In the Bhagavad Gita, Krishna initiates Arjuna and tells him not to disturb others with the knowledge that he has been given, but to keep it secret and let others be happy where they are, that most people are not truly interested in union or God whatever they may think or say, but bow down to their own minds and are most content with what is familiar, commonly accepted and believed.
This injunction is not pejorative. On the contrary, Krishna accepts, as we should, the freedom of all of us to take whatever path we choose. But those of us who will only be truly satisfied with direct experience of Truth and union with the Divine Beloved must travel an exceptional path.
The esoteric teachings concerning sahaja yoga are contained in the Bhagavad Gita, as well as other Sanskrit texts and scriptures of various religions throughout the world. To understand these teachings requires learning and experience. Once sufficient progress has been made through sadhana (practice), these teachings will begin to reveal themselves. When understanding of them agrees with the oral teachings of the shaktipat teacher and one’s own personal experience in meditation, one can then proceed with the assumption that what has been understood as correct is indeed correct. Time, practice and experience will eventually settle the matter with certainty.
The experience that is needed is gained through sadhana, practice. Your sadhana is your own personal lab that will provide you with the necessary experience.
Practice: repetition for the purpose of acquiring
experience and proficiency.
Surrender does not always come easily at first. We are too used to doing everything ourselves and trying to control things. It’s what we have been taught throughout our lives, so at first we cannot be expected to succeed at being fully surrendered. We improve through repeated practice.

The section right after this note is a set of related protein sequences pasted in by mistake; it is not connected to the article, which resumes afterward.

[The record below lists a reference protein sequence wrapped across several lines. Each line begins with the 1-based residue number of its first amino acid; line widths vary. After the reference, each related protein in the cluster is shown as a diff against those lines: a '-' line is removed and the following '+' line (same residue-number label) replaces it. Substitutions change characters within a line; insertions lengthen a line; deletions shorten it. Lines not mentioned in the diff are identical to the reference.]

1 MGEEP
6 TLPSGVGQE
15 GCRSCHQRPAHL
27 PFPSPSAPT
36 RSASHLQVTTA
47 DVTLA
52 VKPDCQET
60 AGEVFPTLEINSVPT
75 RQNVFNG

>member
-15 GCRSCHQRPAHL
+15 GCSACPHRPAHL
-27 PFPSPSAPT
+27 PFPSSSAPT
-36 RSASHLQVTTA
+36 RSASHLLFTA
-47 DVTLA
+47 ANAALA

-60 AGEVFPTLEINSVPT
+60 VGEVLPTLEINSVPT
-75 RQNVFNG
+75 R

Once initiated into this kind of sadhana, to get the most out of it you must practice on a regular basis. You will need to carve out a generous amount of time for it each day. You can do it for twenty minutes a day, but you will become disenchanted with it when nothing happens—it takes many of us ten or twenty minutes just to get relaxed enough for meditation to even begin. So give it at least an hour or two.
If two hours a day seems excessive to you, let me remind you that (1) you will still be spending twenty-two hours a day in a modality that is contrary to full surrender, and (2) this sadhana is so seductive that, when you begin to feel its influence, you will want more than an hour anyway. If you have responsibilities that won’t allow this, then you must apply self-control and limit your practice to two hours a day. Traditionally, one is not initiated into this practice if two consecutive hours daily is not possible, but happily, I am not a traditionalist-for-the-sake-of-tradition, and will initiate those of you who want it.
Jaya Bhagavan (Victory to Truth),
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